The 118 WallyPower is a wild, $24 million turbine-driven high-tech yacht that looks like it’s built for special forces billionaires. Mission: Go fast, guzzle fuel, look scary.
If you live anywhere near water or watch old Miami Vice reruns, you’ve seen go-fasts—those garish, arrogant, pencil-hulled runabouts, with their big V8s bellowing through open pipes. What you probably haven’t seen, and wouldn’t believe if it did blast past your porthole, is the 118 WallyPower. You haven’t seen it because there’s only one, and it’s in the Mediterranean.
With the rutan-designed globalflyer, these adventurers tackle “the first great aviation challenge of the new century.” Technology: cutting-edge. Risks: gigantic.
“Around the world in 80 hours.” The happy marketing slogan affixed to Steve Fossett’s attempt to set a nonstop, around-the-world solo flight record makes it sound like something of a nostalgic lark: Hints of Jules Verne, the golden age of global adventure.
Become a superkarter.
Admit it, after reading about Preston Lerner's tooth-jarring experience in a superkart, you're ready to strap yourself into one and go caroming around a track at 150mph with your butt mere inches from the ground. But you're not quite sure where to start. Fortunately, there are plenty of organizations, body shops, race tracks and superkarting driving schools out there to ramp you into superkart nirvana.
Not sure if you're going to like it?
From pharaohs to dot-commers, nothing feeds the soul quite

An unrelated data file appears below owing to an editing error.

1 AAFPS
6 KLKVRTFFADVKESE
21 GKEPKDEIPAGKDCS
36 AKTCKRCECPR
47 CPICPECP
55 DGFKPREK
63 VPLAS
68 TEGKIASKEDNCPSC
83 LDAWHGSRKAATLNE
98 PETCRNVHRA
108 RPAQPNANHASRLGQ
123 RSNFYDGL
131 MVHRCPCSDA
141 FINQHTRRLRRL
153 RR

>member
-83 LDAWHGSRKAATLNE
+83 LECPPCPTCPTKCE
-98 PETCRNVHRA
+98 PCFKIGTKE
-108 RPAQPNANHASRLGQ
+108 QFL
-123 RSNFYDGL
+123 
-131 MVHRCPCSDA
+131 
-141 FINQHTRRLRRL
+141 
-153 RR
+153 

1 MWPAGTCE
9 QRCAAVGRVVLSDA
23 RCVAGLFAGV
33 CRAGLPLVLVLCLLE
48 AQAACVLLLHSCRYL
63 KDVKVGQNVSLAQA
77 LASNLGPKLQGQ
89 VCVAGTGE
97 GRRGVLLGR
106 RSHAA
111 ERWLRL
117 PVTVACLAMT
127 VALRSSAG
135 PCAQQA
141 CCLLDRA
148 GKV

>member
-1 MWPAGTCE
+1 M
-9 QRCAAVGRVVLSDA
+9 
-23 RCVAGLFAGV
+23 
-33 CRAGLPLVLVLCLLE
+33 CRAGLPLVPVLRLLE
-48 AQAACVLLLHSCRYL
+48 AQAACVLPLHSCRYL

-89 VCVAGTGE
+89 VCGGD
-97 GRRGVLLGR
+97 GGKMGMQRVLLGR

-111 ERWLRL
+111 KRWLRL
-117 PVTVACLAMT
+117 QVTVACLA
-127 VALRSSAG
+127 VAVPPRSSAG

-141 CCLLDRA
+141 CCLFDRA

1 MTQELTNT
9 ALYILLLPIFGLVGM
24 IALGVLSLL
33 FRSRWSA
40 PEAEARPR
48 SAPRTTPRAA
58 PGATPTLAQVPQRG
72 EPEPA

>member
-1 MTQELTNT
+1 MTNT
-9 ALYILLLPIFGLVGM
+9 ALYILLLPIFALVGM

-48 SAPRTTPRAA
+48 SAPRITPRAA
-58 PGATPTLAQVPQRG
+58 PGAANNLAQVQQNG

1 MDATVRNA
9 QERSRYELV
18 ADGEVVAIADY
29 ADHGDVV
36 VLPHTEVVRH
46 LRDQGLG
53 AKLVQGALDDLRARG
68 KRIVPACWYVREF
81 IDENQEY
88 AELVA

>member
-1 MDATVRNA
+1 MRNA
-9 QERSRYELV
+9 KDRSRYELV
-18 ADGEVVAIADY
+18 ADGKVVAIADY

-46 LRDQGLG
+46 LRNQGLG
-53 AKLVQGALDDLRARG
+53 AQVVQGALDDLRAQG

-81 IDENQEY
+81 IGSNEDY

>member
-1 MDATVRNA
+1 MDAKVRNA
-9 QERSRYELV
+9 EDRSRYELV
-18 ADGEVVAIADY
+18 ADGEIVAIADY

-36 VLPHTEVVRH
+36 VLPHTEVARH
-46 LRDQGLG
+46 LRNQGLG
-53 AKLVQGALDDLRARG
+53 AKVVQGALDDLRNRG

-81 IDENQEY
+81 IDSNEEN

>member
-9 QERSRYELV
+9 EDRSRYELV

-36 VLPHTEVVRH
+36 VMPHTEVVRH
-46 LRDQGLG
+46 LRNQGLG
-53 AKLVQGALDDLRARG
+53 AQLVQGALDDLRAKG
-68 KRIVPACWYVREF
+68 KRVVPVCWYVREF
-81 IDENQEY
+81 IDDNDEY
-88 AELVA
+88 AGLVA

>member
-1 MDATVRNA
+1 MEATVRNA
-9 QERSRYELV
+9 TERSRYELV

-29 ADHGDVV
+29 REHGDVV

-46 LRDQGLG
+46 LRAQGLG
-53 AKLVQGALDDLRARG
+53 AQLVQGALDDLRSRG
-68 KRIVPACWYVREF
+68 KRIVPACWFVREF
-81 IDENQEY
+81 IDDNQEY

like an oversize project.
Pyramid at Giza // This was grand even for the gods who ruled ancient Egypt. Around 2590 B.C., Pharaoh Khufu conceived the largest-ever pyramid. Archaeologists estimate that 20,000 to 30,000 workers spent 30 years quarrying more than 2 million limestone and granite blocks averaging over 2.5 tons each. Workers probably moved the stones along ramps that stretched from quarry to building site, muscling them into place with ropes, counterweights and levers. At 450 feet tall, the pyramid covers seven city blocks.
The 118 WallyPower is a wild, $24 million turbine-driven
high-tech yacht that looks like it's built for special forces billionaires. Mission: Go fast, guzzle fuel, look scary.
If you live anywhere near water or watch old Miami Vice reruns, you've seen go-fasts -- those garish, arrogant, pencil-hulled runabouts, with their big V8s bellowing through open pipes. What you probably haven't seen, and wouldn't believe if it did blast past your porthole, is the 118 WallyPower. You haven't seen it because there's only one, and it's in the Mediterranean.